FOR IMMEDIATE RELEASE – June 28, 2019
[NEW YORK, NY] – The Global Justice Center, European Center for Constitutional and Human Rights, Naripokkho, and Women’s Initiatives for Gender Justice welcome recent developments at the International Criminal Court (ICC) concerning the Situation in the People's Republic of Bangladesh/Republic of the Union of Myanmar. Both the intention of the Office of the Prosecutor to undertake an investigation, and the assignment of the situation to Pre-Trial Chamber III bring the ICC one step closer to providing accountability for the crimes committed against the Rohingya.
Since the Prosecutor’s opening of a preliminary examination in September 2018, the Myanmar government has continued to deny its atrocities against the Rohingya despite overwhelming evidence of crimes against humanity and genocide. Myanmar’s continued obstinance highlights the lack of legitimate options for justice and accountability to be delivered within the country and underscores the importance for the Prosecutor’s investigations to consider all crimes within the Court’s jurisdiction.
A broad view on the range and scope of crimes, including genocide and all relevant crimes against humanity, is uniquely important in light of the fact that in Myanmar impunity for the military is firmly inscribed in law. The Myanmar Constitution puts the military out of reach of the civilian government and justice system. As a result, the Rohingya, like other ethnic groups in Myanmar, have suffered horrific human rights abuses at the hands of Myanmar’s military and security forces, with no possibility for justice or accountability in Myanmar’s courts.
The ICC should, in particular, ensure that crimes committed against women and girls are not left behind in the Prosecutor’s investigation or in any cases pursued. Gender was not incidental to the commission of crimes against humanity and genocide by Myanmar security forces—it was integral to how the crimes were committed. Myanmar’s military has long used sexual violence as a tactic of oppression and subjugation against ethnic minorities. The UN’s Special Representative on Sexual Violence in Conflict has found that sexual violence was a “push factor or driver of forced displacement” of the Rohingya into Bangladesh. In 2014, the ICC committed to integrating a gender perspective and analysis into all of its work. Any investigation into the crimes against the Rohingya must be guided by such a perspective.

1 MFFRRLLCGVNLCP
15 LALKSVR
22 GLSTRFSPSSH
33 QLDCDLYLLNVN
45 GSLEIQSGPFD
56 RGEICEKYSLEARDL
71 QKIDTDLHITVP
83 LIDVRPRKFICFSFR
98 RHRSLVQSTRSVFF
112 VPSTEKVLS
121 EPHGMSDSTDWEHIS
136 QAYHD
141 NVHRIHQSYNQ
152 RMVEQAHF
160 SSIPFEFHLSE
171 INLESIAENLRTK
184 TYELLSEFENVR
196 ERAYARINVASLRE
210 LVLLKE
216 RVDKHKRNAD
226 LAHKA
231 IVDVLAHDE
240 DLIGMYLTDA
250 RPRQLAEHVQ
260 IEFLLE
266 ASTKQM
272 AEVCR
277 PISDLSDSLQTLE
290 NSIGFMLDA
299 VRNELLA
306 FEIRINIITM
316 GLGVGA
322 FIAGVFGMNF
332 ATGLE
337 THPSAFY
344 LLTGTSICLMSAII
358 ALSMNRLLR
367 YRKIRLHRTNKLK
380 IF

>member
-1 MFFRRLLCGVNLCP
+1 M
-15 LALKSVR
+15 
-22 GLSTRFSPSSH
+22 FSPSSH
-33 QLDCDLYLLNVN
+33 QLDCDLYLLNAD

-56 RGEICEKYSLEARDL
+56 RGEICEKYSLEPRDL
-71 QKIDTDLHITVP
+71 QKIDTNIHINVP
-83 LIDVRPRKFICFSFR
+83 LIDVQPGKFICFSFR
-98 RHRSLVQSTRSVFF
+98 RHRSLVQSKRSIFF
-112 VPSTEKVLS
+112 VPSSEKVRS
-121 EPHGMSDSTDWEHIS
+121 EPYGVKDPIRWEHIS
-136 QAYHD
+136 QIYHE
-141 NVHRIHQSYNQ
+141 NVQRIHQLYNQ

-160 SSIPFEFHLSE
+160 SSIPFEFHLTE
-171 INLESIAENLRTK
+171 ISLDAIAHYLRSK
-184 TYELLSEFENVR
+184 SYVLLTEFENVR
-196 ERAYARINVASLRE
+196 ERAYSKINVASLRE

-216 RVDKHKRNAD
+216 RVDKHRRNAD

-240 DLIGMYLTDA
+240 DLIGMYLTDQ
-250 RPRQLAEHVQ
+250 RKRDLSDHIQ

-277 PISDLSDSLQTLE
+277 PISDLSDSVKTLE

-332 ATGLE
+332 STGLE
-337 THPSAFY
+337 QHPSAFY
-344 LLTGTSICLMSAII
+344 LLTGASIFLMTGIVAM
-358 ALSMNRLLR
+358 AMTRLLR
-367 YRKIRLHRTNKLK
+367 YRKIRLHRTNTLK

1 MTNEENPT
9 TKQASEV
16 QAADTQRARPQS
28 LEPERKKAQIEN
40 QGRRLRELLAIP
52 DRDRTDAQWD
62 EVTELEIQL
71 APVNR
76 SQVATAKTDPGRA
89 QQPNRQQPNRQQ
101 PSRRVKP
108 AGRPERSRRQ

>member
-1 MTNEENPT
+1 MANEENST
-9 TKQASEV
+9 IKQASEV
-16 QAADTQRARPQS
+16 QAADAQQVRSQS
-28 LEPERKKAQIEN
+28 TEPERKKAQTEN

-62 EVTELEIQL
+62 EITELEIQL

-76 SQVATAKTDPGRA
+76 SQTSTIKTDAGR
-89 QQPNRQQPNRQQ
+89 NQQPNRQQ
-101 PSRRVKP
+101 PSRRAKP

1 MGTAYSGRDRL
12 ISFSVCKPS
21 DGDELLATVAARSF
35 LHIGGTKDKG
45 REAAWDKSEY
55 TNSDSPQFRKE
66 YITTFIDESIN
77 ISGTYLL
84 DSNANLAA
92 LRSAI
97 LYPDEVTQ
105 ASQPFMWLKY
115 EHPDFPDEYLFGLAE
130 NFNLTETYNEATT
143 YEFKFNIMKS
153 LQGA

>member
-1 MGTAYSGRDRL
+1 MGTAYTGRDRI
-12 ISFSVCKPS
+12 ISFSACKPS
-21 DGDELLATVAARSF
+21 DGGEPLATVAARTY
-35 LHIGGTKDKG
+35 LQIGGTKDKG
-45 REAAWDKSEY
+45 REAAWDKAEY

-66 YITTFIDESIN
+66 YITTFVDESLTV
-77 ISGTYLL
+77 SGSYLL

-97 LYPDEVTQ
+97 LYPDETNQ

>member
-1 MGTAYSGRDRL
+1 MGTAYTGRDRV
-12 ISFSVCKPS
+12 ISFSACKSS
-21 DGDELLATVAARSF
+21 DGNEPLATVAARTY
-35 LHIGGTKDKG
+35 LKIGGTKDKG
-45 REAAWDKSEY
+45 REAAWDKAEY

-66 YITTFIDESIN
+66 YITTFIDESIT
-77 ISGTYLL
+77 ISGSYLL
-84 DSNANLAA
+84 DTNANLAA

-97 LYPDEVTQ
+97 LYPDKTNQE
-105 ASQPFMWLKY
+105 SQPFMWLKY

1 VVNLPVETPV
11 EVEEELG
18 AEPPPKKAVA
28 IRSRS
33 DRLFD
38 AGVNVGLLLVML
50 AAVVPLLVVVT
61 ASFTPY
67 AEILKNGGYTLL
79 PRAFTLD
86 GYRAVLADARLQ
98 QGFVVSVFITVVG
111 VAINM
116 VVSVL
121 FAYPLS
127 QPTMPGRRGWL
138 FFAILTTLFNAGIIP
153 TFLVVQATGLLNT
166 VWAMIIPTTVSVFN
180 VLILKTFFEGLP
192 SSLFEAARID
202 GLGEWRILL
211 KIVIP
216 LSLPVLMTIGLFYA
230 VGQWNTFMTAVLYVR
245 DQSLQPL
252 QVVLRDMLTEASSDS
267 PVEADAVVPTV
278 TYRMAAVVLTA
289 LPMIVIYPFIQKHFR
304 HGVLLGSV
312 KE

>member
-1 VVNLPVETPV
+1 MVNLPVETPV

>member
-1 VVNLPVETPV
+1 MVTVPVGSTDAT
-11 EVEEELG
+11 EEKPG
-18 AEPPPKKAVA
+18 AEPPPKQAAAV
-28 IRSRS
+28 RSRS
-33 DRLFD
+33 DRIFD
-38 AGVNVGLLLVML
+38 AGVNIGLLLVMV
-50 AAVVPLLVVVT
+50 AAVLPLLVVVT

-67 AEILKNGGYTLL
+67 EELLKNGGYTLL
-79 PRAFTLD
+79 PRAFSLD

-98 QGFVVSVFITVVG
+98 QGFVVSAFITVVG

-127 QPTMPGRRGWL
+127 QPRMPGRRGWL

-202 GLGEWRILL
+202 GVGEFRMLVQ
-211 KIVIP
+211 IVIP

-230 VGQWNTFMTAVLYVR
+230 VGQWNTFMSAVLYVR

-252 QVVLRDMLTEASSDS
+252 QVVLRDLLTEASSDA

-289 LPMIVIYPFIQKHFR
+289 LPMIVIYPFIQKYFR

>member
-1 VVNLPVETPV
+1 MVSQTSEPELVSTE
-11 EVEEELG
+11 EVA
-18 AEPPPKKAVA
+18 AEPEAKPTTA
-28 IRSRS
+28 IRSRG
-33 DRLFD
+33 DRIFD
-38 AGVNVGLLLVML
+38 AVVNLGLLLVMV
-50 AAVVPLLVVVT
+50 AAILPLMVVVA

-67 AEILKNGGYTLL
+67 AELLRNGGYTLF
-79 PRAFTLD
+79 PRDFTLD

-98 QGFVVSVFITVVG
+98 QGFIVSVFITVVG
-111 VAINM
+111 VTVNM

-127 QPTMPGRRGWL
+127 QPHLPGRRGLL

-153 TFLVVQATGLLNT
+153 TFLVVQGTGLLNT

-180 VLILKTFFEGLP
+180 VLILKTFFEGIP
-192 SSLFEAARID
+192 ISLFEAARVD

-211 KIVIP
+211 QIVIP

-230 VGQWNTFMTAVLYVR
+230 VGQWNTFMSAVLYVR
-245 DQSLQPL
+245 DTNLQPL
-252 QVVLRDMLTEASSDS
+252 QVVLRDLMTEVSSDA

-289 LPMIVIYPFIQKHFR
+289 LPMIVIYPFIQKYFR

Despite worldwide condemnation of the crimes committed against the Rohingya, including crimes against humanity and genocide, there has been no justice or accountability. This week’s developments at the ICC reflect a critical opportunity to ensure justice for the full scope of crimes committed against the Rohingya.
Global Justice Center (GJC) is an international human rights organization, with consultative status to the United Nations, dedicated to advancing gender equality through the rule of law. We combine advocacy with legal analysis, working to ensure equal protection of the law for women and girls.
The European Center for Constitutional and Human Rights (ECCHR) is an independent, non-profit legal and educational organization dedicated to enforcing civil and human rights worldwide. Together with affected persons and partners worldwide, we use legal means to end impunity of those responsible for torture, massacre, sexualized violence, corporate exploitation and fortressed borders. In June 2018, ECCHR together with the Women’s Initiatives for Gender Justice and Bangladeshi partners submitted a report on sexualized violence against Rohingya women to the International Criminal Court.
Naripokkho is a membership-based, women’s activist organisation founded in 1983 working for the advancement of women’s rights and entitlements and building resistance against violence, discrimination and injustice. Naripokkho is based in Bangladesh.
Women’s Initiatives for Gender Justice is an international NGO working for a gender just world in which there is accountability for sexual and gender-based crimes by the International Criminal Court and other mechanisms, both internationally and nationally, and in which there is equality in and through the law.
For more information, contact:
- Grant Shubin (Global Justice Center, New York)
- Alexandra Lily Kather (ECCHR, Berlin)
- Shireen P. Huq (Naripokkho, Bangaladesh)
- Valeria Babără (Women’s Initiatives for Gender Justice, The Hague)